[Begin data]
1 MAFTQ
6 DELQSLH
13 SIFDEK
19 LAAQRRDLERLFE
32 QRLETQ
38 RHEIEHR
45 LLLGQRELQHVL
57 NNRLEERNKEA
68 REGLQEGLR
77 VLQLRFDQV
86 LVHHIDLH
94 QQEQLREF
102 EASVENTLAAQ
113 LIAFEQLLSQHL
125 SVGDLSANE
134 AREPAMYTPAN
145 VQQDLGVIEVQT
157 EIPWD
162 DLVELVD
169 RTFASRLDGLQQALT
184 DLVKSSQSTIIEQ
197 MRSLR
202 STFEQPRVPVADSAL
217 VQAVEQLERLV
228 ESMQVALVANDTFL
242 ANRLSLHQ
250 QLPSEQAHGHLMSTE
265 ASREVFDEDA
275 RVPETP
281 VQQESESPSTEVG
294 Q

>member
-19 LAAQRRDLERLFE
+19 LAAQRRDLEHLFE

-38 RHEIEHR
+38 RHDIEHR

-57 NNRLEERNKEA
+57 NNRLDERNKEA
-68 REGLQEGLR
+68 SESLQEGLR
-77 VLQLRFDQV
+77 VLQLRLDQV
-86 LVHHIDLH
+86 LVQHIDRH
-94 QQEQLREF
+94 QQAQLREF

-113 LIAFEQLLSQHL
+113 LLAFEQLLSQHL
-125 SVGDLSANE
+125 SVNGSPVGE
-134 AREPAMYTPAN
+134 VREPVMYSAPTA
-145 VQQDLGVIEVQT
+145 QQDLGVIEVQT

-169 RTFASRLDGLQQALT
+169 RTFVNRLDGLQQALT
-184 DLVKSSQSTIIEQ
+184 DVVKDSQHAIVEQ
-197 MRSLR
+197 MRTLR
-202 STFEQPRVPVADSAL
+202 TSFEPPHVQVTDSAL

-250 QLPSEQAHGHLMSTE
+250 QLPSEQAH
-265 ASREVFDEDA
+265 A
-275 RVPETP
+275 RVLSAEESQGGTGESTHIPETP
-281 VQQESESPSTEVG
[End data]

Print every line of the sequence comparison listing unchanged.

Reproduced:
1 MAFTQ
6 DELQSLH
13 SIFDEK
19 LAAQRRDLERLFE
32 QRLETQ
38 RHEIEHR
45 LLLGQRELQHVL
57 NNRLEERNKEA
68 REGLQEGLR
77 VLQLRFDQV
86 LVHHIDLH
94 QQEQLREF
102 EASVENTLAAQ
113 LIAFEQLLSQHL
125 SVGDLSANE
134 AREPAMYTPAN
145 VQQDLGVIEVQT
157 EIPWD
162 DLVELVD
169 RTFASRLDGLQQALT
184 DLVKSSQSTIIEQ
197 MRSLR
202 STFEQPRVPVADSAL
217 VQAVEQLERLV
228 ESMQVALVANDTFL
242 ANRLSLHQ
250 QLPSEQAHGHLMSTE
265 ASREVFDEDA
275 RVPETP
281 VQQESESPSTEVG
294 Q

>member
-19 LAAQRRDLERLFE
+19 LAAQRRDLEHLFE

-38 RHEIEHR
+38 RHDIEHR

-57 NNRLEERNKEA
+57 NNRLDERNKEA
-68 REGLQEGLR
+68 SESLQEGLR
-77 VLQLRFDQV
+77 VLQLRLDQV
-86 LVHHIDLH
+86 LVQHIDRH
-94 QQEQLREF
+94 QQAQLREF

-113 LIAFEQLLSQHL
+113 LLAFEQLLSQHL
-125 SVGDLSANE
+125 SVNGSPVGE
-134 AREPAMYTPAN
+134 VREPVMYSAPTA
-145 VQQDLGVIEVQT
+145 QQDLGVIEVQT

-169 RTFASRLDGLQQALT
+169 RTFVNRLDGLQQALT
-184 DLVKSSQSTIIEQ
+184 DVVKDSQHAIVEQ
-197 MRSLR
+197 MRTLR
-202 STFEQPRVPVADSAL
+202 TSFEPPHVQVTDSAL

-250 QLPSEQAHGHLMSTE
+250 QLPSEQAH
-265 ASREVFDEDA
+265 A
-275 RVPETP
+275 RVLSAEESQGGTGESTHIPETP
-281 VQQESESPSTEVG